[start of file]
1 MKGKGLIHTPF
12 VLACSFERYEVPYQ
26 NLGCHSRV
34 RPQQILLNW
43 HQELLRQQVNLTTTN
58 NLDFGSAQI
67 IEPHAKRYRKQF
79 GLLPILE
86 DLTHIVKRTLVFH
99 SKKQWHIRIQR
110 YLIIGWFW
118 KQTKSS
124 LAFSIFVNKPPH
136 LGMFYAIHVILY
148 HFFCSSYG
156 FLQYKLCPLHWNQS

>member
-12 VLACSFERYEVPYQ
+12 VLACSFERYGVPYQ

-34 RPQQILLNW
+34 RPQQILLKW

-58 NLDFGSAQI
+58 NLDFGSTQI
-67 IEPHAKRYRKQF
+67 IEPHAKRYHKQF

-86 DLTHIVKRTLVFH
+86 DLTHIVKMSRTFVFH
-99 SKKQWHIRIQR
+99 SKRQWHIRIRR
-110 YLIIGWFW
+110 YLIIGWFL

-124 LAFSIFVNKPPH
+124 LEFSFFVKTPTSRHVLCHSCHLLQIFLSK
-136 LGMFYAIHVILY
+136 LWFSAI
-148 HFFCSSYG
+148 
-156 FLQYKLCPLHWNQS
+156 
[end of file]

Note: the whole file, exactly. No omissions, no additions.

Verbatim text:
1 MKGKGLIHTPF
12 VLACSFERYEVPYQ
26 NLGCHSRV
34 RPQQILLNW
43 HQELLRQQVNLTTTN
58 NLDFGSAQI
67 IEPHAKRYRKQF
79 GLLPILE
86 DLTHIVKRTLVFH
99 SKKQWHIRIQR
110 YLIIGWFW
118 KQTKSS
124 LAFSIFVNKPPH
136 LGMFYAIHVILY
148 HFFCSSYG
156 FLQYKLCPLHWNQS

>member
-12 VLACSFERYEVPYQ
+12 VLACSFERYGVPYQ

-34 RPQQILLNW
+34 RPQQILLKW

-58 NLDFGSAQI
+58 NLDFGSTQI
-67 IEPHAKRYRKQF
+67 IEPHAKRYHKQF

-86 DLTHIVKRTLVFH
+86 DLTHIVKMSRTFVFH
-99 SKKQWHIRIQR
+99 SKRQWHIRIRR
-110 YLIIGWFW
+110 YLIIGWFL

-124 LAFSIFVNKPPH
+124 LEFSFFVKTPTSRHVLCHSCHLLQIFLSK
-136 LGMFYAIHVILY
+136 LWFSAI
-148 HFFCSSYG
+148 
-156 FLQYKLCPLHWNQS
+156 